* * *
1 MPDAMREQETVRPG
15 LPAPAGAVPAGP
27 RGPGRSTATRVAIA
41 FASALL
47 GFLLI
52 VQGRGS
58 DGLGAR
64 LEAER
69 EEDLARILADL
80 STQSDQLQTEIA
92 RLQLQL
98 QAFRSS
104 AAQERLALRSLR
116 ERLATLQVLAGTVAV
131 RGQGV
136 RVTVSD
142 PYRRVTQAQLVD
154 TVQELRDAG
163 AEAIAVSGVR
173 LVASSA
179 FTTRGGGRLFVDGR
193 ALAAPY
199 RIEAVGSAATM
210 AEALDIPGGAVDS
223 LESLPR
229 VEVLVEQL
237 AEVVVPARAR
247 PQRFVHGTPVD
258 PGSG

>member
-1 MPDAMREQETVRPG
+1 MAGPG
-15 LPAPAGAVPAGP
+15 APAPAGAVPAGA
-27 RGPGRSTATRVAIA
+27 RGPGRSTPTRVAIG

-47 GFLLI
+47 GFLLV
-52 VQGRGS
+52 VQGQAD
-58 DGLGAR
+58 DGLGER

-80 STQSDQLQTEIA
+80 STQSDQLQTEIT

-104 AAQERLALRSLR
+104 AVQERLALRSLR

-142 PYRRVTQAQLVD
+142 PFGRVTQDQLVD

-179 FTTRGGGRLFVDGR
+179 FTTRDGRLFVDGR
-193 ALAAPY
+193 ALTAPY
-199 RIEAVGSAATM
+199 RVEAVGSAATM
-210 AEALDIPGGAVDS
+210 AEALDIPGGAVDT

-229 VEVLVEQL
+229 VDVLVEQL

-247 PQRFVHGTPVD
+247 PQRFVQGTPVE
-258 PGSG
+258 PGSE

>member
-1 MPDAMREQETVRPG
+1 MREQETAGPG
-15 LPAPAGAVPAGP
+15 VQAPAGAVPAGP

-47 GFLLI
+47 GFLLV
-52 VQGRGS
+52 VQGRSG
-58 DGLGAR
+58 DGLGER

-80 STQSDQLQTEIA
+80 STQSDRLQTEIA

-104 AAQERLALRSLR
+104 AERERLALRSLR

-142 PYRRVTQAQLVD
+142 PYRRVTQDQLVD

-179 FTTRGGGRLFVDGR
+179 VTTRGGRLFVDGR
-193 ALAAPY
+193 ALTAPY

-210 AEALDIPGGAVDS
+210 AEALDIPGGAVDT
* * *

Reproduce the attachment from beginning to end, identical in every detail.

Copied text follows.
1 MPDAMREQETVRPG
15 LPAPAGAVPAGP
27 RGPGRSTATRVAIA
41 FASALL
47 GFLLI
52 VQGRGS
58 DGLGAR
64 LEAER
69 EEDLARILADL
80 STQSDQLQTEIA
92 RLQLQL
98 QAFRSS
104 AAQERLALRSLR
116 ERLATLQVLAGTVAV
131 RGQGV
136 RVTVSD
142 PYRRVTQAQLVD
154 TVQELRDAG
163 AEAIAVSGVR
173 LVASSA
179 FTTRGGGRLFVDGR
193 ALAAPY
199 RIEAVGSAATM
210 AEALDIPGGAVDS
223 LESLPR
229 VEVLVEQL
237 AEVVVPARAR
247 PQRFVHGTPVD
258 PGSG

>member
-1 MPDAMREQETVRPG
+1 MAGPG
-15 LPAPAGAVPAGP
+15 APAPAGAVPAGA
-27 RGPGRSTATRVAIA
+27 RGPGRSTPTRVAIG

-47 GFLLI
+47 GFLLV
-52 VQGRGS
+52 VQGQAD
-58 DGLGAR
+58 DGLGER

-80 STQSDQLQTEIA
+80 STQSDQLQTEIT

-104 AAQERLALRSLR
+104 AVQERLALRSLR

-142 PYRRVTQAQLVD
+142 PFGRVTQDQLVD

-179 FTTRGGGRLFVDGR
+179 FTTRDGRLFVDGR
-193 ALAAPY
+193 ALTAPY
-199 RIEAVGSAATM
+199 RVEAVGSAATM
-210 AEALDIPGGAVDS
+210 AEALDIPGGAVDT

-229 VEVLVEQL
+229 VDVLVEQL

-247 PQRFVHGTPVD
+247 PQRFVQGTPVE
-258 PGSG
+258 PGSE

>member
-1 MPDAMREQETVRPG
+1 MREQETAGPG
-15 LPAPAGAVPAGP
+15 VQAPAGAVPAGP

-47 GFLLI
+47 GFLLV
-52 VQGRGS
+52 VQGRSG
-58 DGLGAR
+58 DGLGER

-80 STQSDQLQTEIA
+80 STQSDRLQTEIA

-104 AAQERLALRSLR
+104 AERERLALRSLR

-142 PYRRVTQAQLVD
+142 PYRRVTQDQLVD

-179 FTTRGGGRLFVDGR
+179 VTTRGGRLFVDGR
-193 ALAAPY
+193 ALTAPY

-210 AEALDIPGGAVDS
+210 AEALDIPGGAVDT